Perhaps you’ve already had chance to try light painting, multiple exposures and long exposures with your Lomo’Instant, but what can you experiment with next? Well, that’s exactly the thought I had which led to giving this Tipster a go. I wanted to shoot Lomo’Instant photos which felt a bit “messier” than what I’m usually used to and to use a technique which would open up new possibilities with the kinds of images I could create with my favorite instant camera. Well, here I go!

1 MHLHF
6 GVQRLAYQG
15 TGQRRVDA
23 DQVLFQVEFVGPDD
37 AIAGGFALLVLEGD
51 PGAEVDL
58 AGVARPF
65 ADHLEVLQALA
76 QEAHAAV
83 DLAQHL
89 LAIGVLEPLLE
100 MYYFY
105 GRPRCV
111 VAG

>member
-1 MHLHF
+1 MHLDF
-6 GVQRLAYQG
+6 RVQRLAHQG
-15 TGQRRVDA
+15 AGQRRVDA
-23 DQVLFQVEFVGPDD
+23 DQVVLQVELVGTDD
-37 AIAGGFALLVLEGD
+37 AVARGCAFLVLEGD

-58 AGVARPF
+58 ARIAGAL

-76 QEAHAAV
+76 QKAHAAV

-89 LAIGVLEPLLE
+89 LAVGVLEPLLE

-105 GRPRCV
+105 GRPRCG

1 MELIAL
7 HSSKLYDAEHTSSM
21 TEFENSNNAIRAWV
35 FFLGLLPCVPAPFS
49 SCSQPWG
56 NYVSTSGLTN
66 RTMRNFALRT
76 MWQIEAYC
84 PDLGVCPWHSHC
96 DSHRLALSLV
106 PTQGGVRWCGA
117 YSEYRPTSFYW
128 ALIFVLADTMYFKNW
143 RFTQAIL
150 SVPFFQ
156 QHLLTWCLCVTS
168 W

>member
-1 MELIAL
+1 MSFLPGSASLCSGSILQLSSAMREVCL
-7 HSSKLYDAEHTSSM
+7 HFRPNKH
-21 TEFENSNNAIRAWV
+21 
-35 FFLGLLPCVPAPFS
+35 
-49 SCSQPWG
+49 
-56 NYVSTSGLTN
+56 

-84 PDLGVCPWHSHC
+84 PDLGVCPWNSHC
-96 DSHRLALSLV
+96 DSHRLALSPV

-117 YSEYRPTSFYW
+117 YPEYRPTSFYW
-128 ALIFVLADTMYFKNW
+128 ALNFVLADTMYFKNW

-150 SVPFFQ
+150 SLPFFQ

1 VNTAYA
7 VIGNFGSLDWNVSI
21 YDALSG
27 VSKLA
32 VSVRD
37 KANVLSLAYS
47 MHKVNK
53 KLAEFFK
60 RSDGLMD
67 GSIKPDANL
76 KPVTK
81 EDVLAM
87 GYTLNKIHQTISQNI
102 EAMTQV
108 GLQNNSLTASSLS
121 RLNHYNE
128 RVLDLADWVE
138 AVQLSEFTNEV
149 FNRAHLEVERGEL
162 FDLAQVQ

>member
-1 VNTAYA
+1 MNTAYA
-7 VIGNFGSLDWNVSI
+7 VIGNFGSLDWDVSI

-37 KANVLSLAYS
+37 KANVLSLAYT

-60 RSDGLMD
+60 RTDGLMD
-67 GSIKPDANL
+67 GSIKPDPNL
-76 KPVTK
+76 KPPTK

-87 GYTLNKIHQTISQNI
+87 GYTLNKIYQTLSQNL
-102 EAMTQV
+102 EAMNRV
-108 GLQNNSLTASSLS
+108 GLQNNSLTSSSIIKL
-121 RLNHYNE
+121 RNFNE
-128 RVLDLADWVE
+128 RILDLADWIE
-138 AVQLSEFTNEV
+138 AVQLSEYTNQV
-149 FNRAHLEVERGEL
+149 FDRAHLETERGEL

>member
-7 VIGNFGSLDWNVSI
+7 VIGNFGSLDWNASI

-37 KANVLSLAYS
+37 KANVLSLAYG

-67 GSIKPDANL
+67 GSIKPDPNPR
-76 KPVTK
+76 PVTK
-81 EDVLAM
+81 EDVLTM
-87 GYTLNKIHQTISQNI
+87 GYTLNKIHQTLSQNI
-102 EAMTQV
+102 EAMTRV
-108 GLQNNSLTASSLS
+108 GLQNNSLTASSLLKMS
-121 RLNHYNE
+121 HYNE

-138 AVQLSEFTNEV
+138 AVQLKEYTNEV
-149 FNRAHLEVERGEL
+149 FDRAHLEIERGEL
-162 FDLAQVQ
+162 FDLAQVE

Geoffrey Berliner is the Executive Director of the Penumbra Foundation and the Center for Alternative Photography in New York. As the head of an organization whose goals are 'to be a comprehensive resource for photographers at any level' and 'to continue to publicize the impact photography has had and continues to have on culture, history and the arts,' his exposure to photographic materials -from 19th century gems to modern equipment- is so extensive, one cannot even begin to fathom just how much knowledge and experience this man has acquired. His collection of over 2000 vintage Petzval lenses is unparalleled, and the object of envy of both traditional and contemporary photographers. Although such lenses are reputed to require a certain level of skill to be used, Berliner seems to manage them with so much ease, producing splendid results.